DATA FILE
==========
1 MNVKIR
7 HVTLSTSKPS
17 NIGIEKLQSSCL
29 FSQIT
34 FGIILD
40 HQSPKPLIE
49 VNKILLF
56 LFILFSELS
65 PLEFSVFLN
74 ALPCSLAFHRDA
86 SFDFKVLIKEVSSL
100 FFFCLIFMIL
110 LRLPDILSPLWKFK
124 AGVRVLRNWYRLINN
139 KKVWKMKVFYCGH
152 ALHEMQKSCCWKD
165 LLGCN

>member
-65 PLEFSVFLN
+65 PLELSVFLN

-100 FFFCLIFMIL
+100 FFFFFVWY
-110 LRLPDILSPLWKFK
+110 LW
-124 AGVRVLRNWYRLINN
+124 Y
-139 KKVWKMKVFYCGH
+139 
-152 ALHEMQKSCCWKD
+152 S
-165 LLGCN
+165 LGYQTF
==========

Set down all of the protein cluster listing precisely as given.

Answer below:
1 MNVKIR
7 HVTLSTSKPS
17 NIGIEKLQSSCL
29 FSQIT
34 FGIILD
40 HQSPKPLIE
49 VNKILLF
56 LFILFSELS
65 PLEFSVFLN
74 ALPCSLAFHRDA
86 SFDFKVLIKEVSSL
100 FFFCLIFMIL
110 LRLPDILSPLWKFK
124 AGVRVLRNWYRLINN
139 KKVWKMKVFYCGH
152 ALHEMQKSCCWKD
165 LLGCN

>member
-65 PLEFSVFLN
+65 PLELSVFLN

-100 FFFCLIFMIL
+100 FFFFFVWY
-110 LRLPDILSPLWKFK
+110 LW
-124 AGVRVLRNWYRLINN
+124 Y
-139 KKVWKMKVFYCGH
+139 
-152 ALHEMQKSCCWKD
+152 S
-165 LLGCN
+165 LGYQTF